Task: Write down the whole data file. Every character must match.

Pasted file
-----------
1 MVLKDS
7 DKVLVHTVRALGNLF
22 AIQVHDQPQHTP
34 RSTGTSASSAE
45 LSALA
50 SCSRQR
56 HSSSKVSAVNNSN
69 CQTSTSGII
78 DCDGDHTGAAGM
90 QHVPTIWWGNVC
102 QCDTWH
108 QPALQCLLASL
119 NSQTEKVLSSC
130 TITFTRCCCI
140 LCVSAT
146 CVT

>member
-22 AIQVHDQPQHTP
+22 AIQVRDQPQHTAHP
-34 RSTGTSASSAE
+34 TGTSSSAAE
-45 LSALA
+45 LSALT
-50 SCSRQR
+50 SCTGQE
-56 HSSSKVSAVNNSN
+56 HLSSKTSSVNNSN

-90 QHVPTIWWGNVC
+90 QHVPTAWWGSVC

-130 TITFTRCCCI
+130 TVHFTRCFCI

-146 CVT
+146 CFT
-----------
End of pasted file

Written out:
1 MVLKDS
7 DKVLVHTVRALGNLF
22 AIQVHDQPQHTP
34 RSTGTSASSAE
45 LSALA
50 SCSRQR
56 HSSSKVSAVNNSN
69 CQTSTSGII
78 DCDGDHTGAAGM
90 QHVPTIWWGNVC
102 QCDTWH
108 QPALQCLLASL
119 NSQTEKVLSSC
130 TITFTRCCCI
140 LCVSAT
146 CVT

>member
-22 AIQVHDQPQHTP
+22 AIQVRDQPQHTAHP
-34 RSTGTSASSAE
+34 TGTSSSAAE
-45 LSALA
+45 LSALT
-50 SCSRQR
+50 SCTGQE
-56 HSSSKVSAVNNSN
+56 HLSSKTSSVNNSN

-90 QHVPTIWWGNVC
+90 QHVPTAWWGSVC

-130 TITFTRCCCI
+130 TVHFTRCFCI

-146 CVT
+146 CFT